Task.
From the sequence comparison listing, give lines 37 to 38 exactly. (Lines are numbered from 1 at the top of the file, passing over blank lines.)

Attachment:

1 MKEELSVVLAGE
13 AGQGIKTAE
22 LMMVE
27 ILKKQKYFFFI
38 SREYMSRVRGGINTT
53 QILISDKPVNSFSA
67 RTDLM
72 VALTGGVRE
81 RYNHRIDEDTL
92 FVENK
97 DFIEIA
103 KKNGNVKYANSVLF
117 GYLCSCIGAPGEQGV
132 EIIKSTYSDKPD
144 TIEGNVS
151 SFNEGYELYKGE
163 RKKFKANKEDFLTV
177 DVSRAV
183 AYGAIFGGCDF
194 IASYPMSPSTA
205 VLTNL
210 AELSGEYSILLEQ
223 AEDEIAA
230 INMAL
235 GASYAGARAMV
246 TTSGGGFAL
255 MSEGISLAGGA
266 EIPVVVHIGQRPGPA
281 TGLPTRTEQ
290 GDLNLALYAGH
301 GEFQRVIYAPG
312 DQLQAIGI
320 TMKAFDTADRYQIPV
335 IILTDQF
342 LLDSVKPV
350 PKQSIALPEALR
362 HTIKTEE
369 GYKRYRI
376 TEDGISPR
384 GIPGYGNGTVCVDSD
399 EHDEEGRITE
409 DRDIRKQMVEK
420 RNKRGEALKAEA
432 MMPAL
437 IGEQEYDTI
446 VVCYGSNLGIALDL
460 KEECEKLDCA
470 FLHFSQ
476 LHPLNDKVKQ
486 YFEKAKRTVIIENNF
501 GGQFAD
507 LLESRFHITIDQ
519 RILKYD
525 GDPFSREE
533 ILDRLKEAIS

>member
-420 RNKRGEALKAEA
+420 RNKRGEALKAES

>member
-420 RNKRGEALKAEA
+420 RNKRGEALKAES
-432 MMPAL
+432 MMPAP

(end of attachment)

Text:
362 HTIKTEE
369 GYKRYRI